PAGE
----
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Getting a professional finish – a quick guide to gloss work

Posted by admin
June 1st, 2011

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Getting a professional finish – a quick guide to gloss work

When you are painting gloss paintwork many people find they end up with brush marks in the final dried paintwork. This could be due to a couple of reasons.

I have been asked, how come I don’t get lots of brush marks, runs or dirt in my gloss work.

Preparation, Brushes and Paint

Firstly, your preparation is vital and shouldn’t be overlooked. You may find my post on Decoration and Preparation of interest.

Also you need to use a good quality brush, many cheaper brushes can be too wiry and stiff which can cause brush marks in the wet gloss.

Another thing to consider is to use a good quality gloss paint; many top brands will flow well as you apply the gloss to the woodwork eliminating brush strokes as it dries. Cheaper brands or solid non-drip type gloss can be a bit thick to apply and may not flow that well.

Applying the Gloss Paint

The other thing you need to consider is how you apply the gloss, you need to put enough on but not so much the gloss runs. This comes with experience and knowing the products you are using.

Once you have applied the gloss, use the brush to go over the area you have just painted with long strokes with an unloaded brush, this will help spread the gloss more evenly. Once you have done this, go over the area again with the unloaded brush with even lighter strokes until you are barely toughing the paint.

If you follow these basic steps your gloss work should look more like a professional has done it.

Be aware that if you are painting gloss paint and it is in a damp atmosphere, such as outside, you may get a ‘bloom’ (a dullness) over it by the next day and the sheen will be gone, and you will have to re-paint it. To avoid this, don’t paint gloss in a damp atmosphere of too early or too late in the year when the damp can affect your paint.

Please note: This post refers to oil based gloss paint and not water based gloss paint, although the principles are the same, drying times and how it acts differ.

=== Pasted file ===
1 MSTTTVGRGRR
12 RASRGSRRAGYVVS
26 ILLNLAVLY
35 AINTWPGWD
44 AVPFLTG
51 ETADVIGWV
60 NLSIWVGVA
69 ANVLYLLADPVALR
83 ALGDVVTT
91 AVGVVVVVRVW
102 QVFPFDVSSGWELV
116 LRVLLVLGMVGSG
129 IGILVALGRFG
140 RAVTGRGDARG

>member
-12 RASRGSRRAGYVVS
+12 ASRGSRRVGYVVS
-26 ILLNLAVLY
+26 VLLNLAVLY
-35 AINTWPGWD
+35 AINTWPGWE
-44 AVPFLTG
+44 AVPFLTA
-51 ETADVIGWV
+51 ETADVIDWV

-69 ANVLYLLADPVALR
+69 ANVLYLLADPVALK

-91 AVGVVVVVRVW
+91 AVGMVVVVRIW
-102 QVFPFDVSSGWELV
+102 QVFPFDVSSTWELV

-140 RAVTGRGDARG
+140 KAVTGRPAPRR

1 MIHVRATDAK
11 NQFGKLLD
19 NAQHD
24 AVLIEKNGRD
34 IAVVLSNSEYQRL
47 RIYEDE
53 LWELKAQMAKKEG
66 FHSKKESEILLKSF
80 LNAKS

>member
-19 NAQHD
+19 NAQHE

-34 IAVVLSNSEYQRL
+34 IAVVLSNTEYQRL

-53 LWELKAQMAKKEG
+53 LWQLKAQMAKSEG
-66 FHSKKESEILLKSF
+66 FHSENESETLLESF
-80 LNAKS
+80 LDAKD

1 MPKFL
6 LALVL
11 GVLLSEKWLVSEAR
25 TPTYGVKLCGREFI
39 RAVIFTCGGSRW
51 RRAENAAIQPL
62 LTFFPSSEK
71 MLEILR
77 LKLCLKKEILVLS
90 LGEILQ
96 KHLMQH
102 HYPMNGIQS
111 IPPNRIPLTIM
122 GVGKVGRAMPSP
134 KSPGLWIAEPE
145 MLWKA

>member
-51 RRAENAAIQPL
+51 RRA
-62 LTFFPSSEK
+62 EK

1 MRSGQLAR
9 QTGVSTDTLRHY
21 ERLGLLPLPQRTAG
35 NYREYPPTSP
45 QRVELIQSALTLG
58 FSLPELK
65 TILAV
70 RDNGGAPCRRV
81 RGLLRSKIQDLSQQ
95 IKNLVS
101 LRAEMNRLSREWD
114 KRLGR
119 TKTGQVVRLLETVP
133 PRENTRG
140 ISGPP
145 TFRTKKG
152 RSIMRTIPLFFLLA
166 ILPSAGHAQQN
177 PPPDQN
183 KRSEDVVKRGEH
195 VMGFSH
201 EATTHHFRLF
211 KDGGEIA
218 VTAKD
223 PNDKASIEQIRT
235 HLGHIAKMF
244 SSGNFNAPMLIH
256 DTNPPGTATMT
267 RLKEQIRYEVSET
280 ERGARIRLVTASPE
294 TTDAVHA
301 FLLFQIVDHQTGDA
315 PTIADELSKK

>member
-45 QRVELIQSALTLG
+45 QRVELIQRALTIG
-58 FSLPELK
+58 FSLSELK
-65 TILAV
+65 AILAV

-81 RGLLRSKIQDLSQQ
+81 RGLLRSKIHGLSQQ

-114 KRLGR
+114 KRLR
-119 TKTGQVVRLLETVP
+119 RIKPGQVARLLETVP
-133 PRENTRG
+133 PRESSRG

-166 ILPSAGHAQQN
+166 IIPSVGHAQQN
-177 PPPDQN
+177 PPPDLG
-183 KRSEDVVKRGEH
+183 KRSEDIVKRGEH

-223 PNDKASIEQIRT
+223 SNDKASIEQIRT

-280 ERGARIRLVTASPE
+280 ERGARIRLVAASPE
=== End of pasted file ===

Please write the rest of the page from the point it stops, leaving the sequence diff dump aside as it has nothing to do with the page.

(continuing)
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12 essential tools for your DIY decorating toolbox

Posted by admin
April 4th, 2011

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Tools you should have in your toolbox

The following is a basic list of tools you should consider having in your decorating toolbox, you may need more than those listed but these are really the twelve essentials to get you started. This list doesn’t include sundries such as sandpaper.

Dustsheet, heavy and light

Dustsheets are needed to cover over furniture and flooring, they can be heavy weight or lightweight or even plastic disposable ones depending on the job they are required for.


You may find having more than one scraper of use, a thin bladed one for things like opening cracks and a wider one for filling cracks, scraping walls and ceilings and removing wallpaper.


A selection of screwdrivers would be useful for removing things such as shelves, door furniture and electrical items* such as wall lights, ceiling lights, switches and sockets.

Sharp knife

This can be used to open tubes of decorators caulk, packets of filler and wallpaper paste and for cutting wallpaper, or even to sharpen your pencil !!

Continue reading 12 essential tools for your DIY decorating toolbox

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